Queen Vic’s dog captured by Yarmouth artist

PUBLISHED: 09:44 16 January 2011 | UPDATED: 16:51 17 January 2011

Painting of Queen Victoria's favourite dog

Painting of Queen Victoria's favourite dog


AN oil painting by a Great Yarmouth-born artist of Queen Victoria’s favourite dog is set to fetch up to £4,000 at an auction in America next month.

The picture of Sharp, by Charles Burton Barber – who was only 49 when he died in 1894 – is coming up for sale at Bonhams in New York on February 16.

It was once owned by Queen Victoria, and that is confirmed on the back of the picture by a Windsor Castle inventory stamp and another stamp recording it was the Queen’s Property.

When Barber died,his obituary on December 8, 1894, was headlined: Death of famous Yarmouth artist.

It reported:“Queen Victoria was one of Mr Barber’s best patrons. He painted hundreds of pictures for her and had many interviews with the Queen. He often went to Windsor or Osborne, and Her Majesty always came into the room where he was at work and had long talks with him, showing great knowledge of dogs and how to pose them.”

Charles Burton Barber was born in Yarmouth in 1845. The 1851 Census confirms he and his family lived at The Quay, where his father, Charles senior, was a printer, bookseller and stationer, who employed a 19-year-old West Indian apprentice named Dinzey Burton.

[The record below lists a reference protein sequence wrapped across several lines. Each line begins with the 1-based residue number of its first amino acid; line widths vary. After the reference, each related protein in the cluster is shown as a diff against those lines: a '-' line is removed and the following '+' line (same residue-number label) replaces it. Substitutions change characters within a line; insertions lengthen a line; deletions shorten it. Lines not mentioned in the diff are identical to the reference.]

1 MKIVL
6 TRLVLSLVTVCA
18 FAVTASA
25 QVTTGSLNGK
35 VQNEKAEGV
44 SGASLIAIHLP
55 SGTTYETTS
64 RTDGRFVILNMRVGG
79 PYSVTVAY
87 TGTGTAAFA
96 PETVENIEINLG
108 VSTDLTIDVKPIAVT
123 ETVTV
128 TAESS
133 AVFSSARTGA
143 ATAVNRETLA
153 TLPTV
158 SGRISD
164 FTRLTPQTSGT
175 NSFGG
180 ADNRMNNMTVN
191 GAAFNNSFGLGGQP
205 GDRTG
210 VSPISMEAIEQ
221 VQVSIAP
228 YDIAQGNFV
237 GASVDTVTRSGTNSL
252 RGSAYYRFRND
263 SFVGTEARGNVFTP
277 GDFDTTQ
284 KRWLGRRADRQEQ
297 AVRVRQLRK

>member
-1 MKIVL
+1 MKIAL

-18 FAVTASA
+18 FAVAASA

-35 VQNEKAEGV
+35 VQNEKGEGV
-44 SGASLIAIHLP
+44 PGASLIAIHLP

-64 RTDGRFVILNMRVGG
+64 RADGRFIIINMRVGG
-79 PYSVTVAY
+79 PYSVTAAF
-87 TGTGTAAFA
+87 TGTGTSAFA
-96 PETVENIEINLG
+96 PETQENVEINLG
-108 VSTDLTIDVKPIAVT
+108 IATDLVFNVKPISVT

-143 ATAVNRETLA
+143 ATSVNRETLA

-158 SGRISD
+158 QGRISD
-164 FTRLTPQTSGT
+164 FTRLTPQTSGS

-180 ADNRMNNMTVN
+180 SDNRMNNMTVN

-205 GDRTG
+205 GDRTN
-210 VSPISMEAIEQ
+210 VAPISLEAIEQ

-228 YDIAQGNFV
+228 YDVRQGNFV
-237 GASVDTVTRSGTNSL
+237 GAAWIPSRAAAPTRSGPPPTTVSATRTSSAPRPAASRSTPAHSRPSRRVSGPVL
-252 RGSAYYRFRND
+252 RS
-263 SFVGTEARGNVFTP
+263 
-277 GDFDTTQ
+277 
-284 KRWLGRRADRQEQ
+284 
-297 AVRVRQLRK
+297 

Queen Victoria’s smooth-coated border collie Sharp, immortalised in oils by Barber, was not quite so sweet-natured.

According to Bonhams: “Sharp was known as an ill-tempered dog, who frightened most of the royal entourage and who regularly fought other dogs.”

As Victoria notes in her diary on Wednesday September 6, 1869: ‘At five minutes to eleven rode off with Beatrice, good Sharp going with us and having occasional ‘collie-shangies’, (a Scottish word for quarrels or rows) with collies when we came near cottages.”

Bonhams art expert Laura Turnbull said: “At a time when the Queen needed companionship the most, Sharp was her trusted and closest friend, and the fact that his tomb sits to this day in the Queen’s personal and private garden (at Windsor Home Park)is tantamount to his importance in her life after the death of her beloved husband,Albert.”

Queen Victoria sent a representative to Charles Burton Barber’s funeral, with a wreath bearing the message: “A mark of admiration and regard from Victoria RI.”

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